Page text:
By Kingston Ndabatei
PRESIDENT Emmerson Mnangagwa has effectively legalised the back-door re-introduction of the Zimbabwe dollar through gazetting the bond note for use as a stand alone currency.
In a Statutory Instrument published Friday, Mnangagwa passed regulations amending the Exchange Control Regulations of 1996.
The regulations were passed a day after central bank governor John Mangudya announced a new monetary regime that elevated the bond note into becoming part of a basket of currencies to be traded through the local inter-bank system.
“The Exchange Control Regulations 1996 published in Statutory Instrument 109 of 1996 is amended in section 2 (interpretation) by insertion of the following definition of ‘currency’: (a) means the coin and paper money of Zimbabwe or of a foreign country that is designated as legal tender and which is customarily used and accepted as a medium of exchange in the country of issue.
“…for the purposes of these regulations bond notes and coins as defined in Section 44 of the Reserve Bank of Zimbabwe Act (Chapter 22:15) (No 5 of 1999),” the Statutory Instrument reads in part.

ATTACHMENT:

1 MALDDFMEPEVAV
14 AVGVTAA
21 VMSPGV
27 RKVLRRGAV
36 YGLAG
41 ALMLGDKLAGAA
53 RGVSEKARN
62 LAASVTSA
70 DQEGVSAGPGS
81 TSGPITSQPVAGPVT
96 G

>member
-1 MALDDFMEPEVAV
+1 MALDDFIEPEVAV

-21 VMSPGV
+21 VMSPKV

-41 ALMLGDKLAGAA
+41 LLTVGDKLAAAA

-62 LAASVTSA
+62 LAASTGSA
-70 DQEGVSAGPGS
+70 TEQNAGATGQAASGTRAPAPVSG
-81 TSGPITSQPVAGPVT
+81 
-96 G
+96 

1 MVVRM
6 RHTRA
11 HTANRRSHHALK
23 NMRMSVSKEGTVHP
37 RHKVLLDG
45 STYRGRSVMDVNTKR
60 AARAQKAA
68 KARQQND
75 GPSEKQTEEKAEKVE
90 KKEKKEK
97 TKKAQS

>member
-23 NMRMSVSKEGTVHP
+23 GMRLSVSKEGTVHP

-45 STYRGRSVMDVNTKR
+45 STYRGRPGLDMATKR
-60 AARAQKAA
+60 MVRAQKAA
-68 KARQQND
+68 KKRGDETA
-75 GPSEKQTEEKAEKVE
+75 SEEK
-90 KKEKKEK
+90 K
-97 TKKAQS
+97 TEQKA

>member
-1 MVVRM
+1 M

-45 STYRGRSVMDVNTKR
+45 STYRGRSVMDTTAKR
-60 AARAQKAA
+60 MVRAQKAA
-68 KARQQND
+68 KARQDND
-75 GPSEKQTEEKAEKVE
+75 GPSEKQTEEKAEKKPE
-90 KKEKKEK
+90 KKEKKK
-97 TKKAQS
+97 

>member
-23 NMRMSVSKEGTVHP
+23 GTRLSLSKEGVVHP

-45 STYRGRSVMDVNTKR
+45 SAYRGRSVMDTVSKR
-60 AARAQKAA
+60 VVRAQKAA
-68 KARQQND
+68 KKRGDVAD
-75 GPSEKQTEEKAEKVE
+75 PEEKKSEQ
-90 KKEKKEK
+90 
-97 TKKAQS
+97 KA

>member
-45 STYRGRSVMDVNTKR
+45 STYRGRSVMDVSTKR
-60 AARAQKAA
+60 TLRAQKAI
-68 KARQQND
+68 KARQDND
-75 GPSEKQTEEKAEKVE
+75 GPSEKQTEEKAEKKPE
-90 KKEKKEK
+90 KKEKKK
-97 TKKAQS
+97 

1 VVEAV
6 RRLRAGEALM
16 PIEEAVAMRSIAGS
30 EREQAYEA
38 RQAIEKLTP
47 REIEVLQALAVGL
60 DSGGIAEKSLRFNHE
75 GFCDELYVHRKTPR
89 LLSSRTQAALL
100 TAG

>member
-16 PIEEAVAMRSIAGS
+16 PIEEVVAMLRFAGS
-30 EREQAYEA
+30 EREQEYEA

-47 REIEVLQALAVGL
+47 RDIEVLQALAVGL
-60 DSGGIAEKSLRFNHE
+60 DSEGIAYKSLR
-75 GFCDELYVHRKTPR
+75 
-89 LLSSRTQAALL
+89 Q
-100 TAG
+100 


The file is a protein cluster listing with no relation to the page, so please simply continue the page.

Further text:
“…any electronic currency issued in terms of section 44C of the Reserve Bank of Zimbabwe Act (Chapter 22:15) (including in particular the RTGS dollar).
“…any bill of exchange, promissory note, travellers cheque or letter of credit or any draft or other document issued to obtain currency or credit for an amount of money.”
Mangudya’s new monetary regime also reintroduces the bureau de change system that collapsed almost a decade ago when Zimbabwe’s dollar was rendered useless by record hyperinflation in what later forced the country to adopt the United States dollar as its anchor currency.
Mangudya however argues he has not introduced a currency but has created a system that seeks to cut out a thriving parallel market.